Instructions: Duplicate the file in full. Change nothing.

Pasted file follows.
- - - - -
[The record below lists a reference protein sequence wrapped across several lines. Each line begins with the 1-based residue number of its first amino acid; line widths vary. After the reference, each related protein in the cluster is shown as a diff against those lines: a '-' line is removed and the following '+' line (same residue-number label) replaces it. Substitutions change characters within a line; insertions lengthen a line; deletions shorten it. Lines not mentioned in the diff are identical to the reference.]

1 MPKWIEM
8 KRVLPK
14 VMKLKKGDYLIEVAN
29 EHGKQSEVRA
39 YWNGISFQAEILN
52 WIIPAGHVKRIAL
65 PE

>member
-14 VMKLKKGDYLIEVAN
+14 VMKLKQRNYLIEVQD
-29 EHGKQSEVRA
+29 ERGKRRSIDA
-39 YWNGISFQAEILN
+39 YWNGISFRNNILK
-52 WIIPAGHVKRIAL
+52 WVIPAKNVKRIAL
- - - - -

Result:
[The record below lists a reference protein sequence wrapped across several lines. Each line begins with the 1-based residue number of its first amino acid; line widths vary. After the reference, each related protein in the cluster is shown as a diff against those lines: a '-' line is removed and the following '+' line (same residue-number label) replaces it. Substitutions change characters within a line; insertions lengthen a line; deletions shorten it. Lines not mentioned in the diff are identical to the reference.]

1 MPKWIEM
8 KRVLPK
14 VMKLKKGDYLIEVAN
29 EHGKQSEVRA
39 YWNGISFQAEILN
52 WIIPAGHVKRIAL
65 PE

>member
-14 VMKLKKGDYLIEVAN
+14 VMKLKQRNYLIEVQD
-29 EHGKQSEVRA
+29 ERGKRRSIDA
-39 YWNGISFQAEILN
+39 YWNGISFRNNILK
-52 WIIPAGHVKRIAL
+52 WVIPAKNVKRIAL